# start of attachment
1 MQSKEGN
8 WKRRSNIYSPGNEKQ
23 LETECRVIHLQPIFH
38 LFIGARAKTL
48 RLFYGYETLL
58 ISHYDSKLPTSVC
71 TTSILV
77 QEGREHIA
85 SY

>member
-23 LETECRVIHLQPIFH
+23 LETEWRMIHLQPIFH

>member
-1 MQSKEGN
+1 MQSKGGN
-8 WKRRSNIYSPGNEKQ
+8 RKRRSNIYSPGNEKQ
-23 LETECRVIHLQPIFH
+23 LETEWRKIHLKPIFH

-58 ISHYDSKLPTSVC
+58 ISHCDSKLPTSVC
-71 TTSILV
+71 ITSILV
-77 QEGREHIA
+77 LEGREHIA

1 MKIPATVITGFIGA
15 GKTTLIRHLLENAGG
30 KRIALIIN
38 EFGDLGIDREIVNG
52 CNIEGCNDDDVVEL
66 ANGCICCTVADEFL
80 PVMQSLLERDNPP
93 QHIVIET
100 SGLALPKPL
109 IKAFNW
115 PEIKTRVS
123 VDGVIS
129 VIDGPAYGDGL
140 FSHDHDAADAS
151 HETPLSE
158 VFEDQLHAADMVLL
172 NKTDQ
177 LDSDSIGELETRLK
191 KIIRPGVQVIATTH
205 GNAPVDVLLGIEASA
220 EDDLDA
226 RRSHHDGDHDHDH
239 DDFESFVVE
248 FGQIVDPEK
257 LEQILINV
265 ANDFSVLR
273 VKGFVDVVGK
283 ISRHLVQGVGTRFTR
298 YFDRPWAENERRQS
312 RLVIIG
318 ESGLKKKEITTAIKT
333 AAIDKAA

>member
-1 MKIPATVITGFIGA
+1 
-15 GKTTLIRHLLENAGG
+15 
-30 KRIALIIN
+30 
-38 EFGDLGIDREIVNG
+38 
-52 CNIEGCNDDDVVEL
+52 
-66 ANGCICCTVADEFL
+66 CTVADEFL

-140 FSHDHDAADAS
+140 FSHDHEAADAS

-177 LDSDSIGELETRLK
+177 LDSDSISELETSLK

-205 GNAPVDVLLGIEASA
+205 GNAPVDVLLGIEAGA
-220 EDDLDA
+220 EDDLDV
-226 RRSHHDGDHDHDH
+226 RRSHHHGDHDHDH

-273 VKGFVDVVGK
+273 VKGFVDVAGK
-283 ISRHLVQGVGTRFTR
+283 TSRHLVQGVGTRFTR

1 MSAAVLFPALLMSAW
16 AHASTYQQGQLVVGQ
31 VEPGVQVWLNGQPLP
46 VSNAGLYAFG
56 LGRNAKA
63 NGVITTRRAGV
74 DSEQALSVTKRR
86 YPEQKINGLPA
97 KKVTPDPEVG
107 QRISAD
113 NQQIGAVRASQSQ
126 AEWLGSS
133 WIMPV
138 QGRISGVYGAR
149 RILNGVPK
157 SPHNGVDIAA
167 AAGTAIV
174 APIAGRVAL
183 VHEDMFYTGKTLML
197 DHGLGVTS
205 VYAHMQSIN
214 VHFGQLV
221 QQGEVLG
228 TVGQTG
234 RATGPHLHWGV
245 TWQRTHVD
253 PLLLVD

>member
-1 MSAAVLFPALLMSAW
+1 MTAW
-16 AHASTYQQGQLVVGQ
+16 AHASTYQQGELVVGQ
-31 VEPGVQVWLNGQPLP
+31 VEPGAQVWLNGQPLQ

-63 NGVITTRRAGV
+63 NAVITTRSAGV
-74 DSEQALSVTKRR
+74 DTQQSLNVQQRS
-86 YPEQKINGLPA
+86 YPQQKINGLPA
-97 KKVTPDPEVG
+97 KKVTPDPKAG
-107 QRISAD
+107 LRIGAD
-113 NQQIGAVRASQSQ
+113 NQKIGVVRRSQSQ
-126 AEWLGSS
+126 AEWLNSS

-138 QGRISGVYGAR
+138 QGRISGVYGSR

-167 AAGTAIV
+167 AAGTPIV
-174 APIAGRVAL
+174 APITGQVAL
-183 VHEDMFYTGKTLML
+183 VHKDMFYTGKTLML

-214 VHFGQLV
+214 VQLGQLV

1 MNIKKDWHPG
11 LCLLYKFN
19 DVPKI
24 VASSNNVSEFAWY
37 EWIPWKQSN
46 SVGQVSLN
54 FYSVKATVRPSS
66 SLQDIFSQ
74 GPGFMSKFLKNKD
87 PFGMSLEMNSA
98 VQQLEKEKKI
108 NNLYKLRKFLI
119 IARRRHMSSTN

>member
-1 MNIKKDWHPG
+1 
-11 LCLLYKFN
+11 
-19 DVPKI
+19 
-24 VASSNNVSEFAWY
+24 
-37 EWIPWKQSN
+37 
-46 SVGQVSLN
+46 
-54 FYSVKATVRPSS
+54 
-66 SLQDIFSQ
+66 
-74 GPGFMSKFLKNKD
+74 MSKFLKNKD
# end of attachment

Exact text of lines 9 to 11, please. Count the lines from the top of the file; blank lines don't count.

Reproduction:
85 SY

>member
-23 LETECRVIHLQPIFH